(1)

the circling visibility for the aeroplane category, if published; or

(2)

the minimum visibility derived from Table 1’.

Table 1

MDH and minimum visibility for circling per aeroplane category

 

Aeroplane category

A

B

C

D

MDH (ft)

400

500

600

700

Minimum VIS (m)

1 500

1 500

2 400

3 600 ’;

(d)

in point NCO.OP.135, point (b) is replaced by the following:

‘(b)

Before commencing a flight, the pilot-in-command shall be familiar with all available meteorological information appropriate to the intended flight. Preparation for a flight away from the vicinity of the place of departure, and for every flight under IFR, shall include:

(1)

a study of the available current meteorological reports and forecasts; and

(2)

the planning of an alternative course of action to provide for the eventuality that the flight cannot be completed as planned, because of meteorological conditions.’;

(e)

points NCO.OP.140, NCO.OP.141 and NCO.OP.142 are replaced by the following:

NCO.OP.140   Destination alternate aerodromes — aeroplanes

For IFR flights, the pilot-in-command shall specify at least one destination alternate aerodrome in the flight plan, unless the available current meteorological information for the destination indicates, for the period from 1 hour before until 1 hour after the estimated time of arrival, or from the actual time of departure to 1 hour after the estimated time of arrival, whichever is the shorter period, a ceiling of at least 1 000 ft above the DH/MDH for an available instrument approach procedure (IAP) and a visibility of at least 5 000 m.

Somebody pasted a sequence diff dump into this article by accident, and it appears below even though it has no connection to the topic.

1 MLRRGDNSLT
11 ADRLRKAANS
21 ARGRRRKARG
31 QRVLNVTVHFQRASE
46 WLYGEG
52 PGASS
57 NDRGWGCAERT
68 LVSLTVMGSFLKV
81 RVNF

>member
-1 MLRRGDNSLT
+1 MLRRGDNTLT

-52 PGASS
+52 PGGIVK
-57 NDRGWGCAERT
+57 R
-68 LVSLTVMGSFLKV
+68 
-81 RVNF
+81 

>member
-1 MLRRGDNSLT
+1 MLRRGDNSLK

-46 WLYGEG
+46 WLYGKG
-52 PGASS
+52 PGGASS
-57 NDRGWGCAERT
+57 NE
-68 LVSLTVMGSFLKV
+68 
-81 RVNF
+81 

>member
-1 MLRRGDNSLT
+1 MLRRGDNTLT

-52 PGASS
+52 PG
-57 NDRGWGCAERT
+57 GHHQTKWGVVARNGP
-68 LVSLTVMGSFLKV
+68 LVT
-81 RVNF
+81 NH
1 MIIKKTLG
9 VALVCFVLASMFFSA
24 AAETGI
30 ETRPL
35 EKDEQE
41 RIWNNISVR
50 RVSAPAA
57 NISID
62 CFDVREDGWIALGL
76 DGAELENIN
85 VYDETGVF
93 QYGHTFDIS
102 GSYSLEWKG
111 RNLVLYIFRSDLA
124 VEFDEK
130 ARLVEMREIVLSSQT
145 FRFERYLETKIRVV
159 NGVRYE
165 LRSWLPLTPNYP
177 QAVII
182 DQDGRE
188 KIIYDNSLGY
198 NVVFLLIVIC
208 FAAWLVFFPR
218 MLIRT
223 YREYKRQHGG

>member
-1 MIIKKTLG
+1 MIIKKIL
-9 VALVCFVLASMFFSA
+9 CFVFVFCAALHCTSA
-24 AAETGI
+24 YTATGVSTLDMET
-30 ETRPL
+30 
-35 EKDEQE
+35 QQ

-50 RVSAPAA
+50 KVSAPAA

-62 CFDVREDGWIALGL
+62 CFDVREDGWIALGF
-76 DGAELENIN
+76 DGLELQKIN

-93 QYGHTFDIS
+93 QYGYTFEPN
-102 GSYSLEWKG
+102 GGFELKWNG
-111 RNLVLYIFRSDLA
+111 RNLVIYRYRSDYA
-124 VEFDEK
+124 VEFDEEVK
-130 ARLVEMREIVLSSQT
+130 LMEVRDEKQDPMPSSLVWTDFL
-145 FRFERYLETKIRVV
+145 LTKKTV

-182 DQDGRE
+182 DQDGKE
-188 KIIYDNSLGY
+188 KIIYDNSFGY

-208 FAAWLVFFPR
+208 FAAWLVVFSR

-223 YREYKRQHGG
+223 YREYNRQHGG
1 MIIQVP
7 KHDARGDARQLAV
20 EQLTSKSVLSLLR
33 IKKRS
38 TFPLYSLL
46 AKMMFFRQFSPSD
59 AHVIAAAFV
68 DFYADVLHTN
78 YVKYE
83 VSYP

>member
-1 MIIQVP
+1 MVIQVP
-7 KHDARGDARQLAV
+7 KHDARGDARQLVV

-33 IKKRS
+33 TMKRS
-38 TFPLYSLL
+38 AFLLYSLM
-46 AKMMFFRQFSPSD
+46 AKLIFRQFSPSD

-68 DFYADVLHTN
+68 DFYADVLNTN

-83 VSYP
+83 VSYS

NCO.OP.141   Destination alternate aerodromes — helicopters

For IFR flights, the pilot-in-command shall specify at least one destination alternate aerodrome in the flight plan, unless the available current meteorological information for the destination indicates, for the period from 1 hour before until 1 hour after the estimated time of arrival, or from the actual time of departure to 1 hour after the estimated time of arrival, whichever is the shorter period, a ceiling of at least 1 000 ft above the DH/MDH for an available IAP and a visibility of at least 3 000 m.

NCO.OP.142   Destination alternate aerodromes — instrument approach operations

The pilot-in-command shall only select an aerodrome as a destination alternate aerodrome if either:

(a)

an IAP that does not rely on GNSS is available either at the destination aerodrome or at a destination alternate aerodrome, or

(b)

all of the following conditions are met:

(1)

the onboard GNSS equipment is SBAS-capable;

(2)

the destination aerodrome, any destination alternate aerodrome, and the route between them are within SBAS service area;